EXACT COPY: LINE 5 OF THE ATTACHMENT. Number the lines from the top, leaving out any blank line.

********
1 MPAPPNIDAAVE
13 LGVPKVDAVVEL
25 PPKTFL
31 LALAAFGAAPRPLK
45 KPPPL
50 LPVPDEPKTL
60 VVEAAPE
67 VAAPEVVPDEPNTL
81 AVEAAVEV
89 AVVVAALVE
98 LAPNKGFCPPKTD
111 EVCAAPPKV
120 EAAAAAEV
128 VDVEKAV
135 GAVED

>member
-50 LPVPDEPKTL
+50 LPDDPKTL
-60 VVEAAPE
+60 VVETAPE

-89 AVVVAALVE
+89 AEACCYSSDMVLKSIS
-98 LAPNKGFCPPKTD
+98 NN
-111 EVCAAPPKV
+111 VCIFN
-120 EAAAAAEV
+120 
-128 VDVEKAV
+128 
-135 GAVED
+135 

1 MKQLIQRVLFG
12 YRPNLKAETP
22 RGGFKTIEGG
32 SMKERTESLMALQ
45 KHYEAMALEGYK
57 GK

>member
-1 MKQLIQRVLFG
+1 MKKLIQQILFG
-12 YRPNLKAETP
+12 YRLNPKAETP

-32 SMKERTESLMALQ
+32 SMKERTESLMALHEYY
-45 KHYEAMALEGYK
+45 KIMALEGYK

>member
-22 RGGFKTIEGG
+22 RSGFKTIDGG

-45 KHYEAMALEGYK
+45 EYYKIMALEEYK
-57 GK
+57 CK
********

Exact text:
45 KPPPL